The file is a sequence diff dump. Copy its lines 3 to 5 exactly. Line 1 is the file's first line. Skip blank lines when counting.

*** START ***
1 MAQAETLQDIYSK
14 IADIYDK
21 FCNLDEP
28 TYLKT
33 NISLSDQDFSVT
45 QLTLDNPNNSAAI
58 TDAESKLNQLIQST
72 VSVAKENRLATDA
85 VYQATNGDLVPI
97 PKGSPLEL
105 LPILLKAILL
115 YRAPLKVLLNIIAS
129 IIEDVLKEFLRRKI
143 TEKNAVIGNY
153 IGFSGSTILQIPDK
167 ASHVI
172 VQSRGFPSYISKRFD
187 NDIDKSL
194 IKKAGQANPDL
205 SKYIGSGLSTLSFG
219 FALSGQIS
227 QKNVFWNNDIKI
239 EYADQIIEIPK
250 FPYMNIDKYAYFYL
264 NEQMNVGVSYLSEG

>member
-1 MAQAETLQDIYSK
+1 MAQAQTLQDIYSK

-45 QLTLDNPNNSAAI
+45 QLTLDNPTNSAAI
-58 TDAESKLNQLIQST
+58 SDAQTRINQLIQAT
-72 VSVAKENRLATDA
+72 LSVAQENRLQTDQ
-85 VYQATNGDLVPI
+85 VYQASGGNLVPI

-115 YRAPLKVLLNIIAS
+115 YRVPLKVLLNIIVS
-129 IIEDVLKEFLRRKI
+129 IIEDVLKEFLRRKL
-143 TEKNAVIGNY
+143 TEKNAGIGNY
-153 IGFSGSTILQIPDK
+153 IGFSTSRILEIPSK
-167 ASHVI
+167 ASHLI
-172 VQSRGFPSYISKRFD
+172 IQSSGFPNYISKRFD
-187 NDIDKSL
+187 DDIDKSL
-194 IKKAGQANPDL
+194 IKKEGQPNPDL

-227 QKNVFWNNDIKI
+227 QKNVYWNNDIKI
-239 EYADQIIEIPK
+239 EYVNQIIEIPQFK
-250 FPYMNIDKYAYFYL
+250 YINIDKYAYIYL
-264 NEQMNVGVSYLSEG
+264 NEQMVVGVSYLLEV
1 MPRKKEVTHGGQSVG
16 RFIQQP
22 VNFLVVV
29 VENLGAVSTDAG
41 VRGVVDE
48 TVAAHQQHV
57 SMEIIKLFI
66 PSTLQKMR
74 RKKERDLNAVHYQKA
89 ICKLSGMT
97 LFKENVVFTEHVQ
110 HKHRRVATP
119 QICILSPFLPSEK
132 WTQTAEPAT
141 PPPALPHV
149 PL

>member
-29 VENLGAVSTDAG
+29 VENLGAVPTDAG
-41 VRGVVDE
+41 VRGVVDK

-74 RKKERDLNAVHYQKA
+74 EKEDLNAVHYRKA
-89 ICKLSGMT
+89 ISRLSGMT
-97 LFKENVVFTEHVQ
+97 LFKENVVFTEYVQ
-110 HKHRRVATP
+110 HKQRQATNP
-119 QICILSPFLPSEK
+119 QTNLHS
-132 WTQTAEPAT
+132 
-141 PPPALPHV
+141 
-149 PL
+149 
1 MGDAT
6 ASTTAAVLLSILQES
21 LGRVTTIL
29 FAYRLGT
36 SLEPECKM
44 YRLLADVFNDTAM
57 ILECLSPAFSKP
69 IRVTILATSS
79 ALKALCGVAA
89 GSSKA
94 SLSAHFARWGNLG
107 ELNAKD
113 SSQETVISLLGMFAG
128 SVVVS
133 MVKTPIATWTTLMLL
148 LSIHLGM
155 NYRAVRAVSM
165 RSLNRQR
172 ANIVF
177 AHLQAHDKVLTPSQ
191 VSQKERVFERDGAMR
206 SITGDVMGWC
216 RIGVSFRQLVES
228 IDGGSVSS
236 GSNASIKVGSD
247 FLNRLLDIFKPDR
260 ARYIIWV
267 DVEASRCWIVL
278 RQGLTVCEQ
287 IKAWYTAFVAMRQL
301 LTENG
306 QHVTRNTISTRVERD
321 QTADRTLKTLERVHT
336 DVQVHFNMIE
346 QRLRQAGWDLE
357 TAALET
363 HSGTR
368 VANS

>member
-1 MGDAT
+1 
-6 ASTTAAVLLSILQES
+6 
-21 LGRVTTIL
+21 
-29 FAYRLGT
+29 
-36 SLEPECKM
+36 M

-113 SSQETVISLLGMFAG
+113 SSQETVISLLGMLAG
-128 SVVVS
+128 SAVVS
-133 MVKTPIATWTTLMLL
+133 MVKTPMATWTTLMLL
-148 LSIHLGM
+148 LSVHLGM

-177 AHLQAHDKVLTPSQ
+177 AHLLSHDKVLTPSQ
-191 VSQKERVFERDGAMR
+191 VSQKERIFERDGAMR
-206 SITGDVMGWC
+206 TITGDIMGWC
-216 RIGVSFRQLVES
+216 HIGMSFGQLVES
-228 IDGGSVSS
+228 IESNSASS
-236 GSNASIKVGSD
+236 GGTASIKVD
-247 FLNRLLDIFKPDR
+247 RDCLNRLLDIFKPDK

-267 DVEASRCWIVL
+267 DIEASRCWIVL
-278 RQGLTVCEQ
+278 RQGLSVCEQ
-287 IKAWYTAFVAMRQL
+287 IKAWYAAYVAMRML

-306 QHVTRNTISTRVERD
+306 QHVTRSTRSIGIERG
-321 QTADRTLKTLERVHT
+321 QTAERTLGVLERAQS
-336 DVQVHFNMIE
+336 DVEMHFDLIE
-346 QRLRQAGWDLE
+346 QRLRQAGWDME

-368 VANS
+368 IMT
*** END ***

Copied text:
21 FCNLDEP
28 TYLKT
33 NISLSDQDFSVT